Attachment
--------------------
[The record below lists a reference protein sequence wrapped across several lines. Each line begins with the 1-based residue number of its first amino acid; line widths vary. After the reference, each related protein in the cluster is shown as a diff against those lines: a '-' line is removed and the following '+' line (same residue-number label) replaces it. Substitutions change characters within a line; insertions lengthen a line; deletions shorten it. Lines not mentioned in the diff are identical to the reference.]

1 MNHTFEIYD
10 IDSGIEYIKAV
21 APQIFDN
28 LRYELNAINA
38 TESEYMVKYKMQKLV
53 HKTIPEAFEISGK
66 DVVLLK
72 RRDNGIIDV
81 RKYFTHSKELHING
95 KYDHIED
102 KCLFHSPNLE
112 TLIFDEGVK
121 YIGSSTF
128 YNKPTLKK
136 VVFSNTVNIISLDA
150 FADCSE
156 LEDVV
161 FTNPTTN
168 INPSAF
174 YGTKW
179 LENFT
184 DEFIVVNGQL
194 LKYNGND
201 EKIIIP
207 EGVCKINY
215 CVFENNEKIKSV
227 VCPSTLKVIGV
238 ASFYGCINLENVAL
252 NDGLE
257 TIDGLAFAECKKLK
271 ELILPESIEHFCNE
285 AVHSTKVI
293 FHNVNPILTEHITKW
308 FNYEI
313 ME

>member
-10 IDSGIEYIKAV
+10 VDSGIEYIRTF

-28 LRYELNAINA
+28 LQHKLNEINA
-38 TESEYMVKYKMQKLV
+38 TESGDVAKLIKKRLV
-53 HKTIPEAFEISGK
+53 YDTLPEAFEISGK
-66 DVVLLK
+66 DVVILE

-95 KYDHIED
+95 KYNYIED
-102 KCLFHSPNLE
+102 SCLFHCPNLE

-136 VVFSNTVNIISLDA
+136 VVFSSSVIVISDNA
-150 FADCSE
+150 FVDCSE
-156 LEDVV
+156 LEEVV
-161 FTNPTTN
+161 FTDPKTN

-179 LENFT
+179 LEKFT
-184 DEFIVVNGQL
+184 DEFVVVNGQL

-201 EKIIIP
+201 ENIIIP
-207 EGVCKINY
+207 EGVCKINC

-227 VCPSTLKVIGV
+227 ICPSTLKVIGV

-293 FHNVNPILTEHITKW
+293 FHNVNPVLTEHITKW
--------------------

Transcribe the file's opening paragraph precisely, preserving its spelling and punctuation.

[The record below lists a reference protein sequence wrapped across several lines. Each line begins with the 1-based residue number of its first amino acid; line widths vary. After the reference, each related protein in the cluster is shown as a diff against those lines: a '-' line is removed and the following '+' line (same residue-number label) replaces it. Substitutions change characters within a line; insertions lengthen a line; deletions shorten it. Lines not mentioned in the diff are identical to the reference.]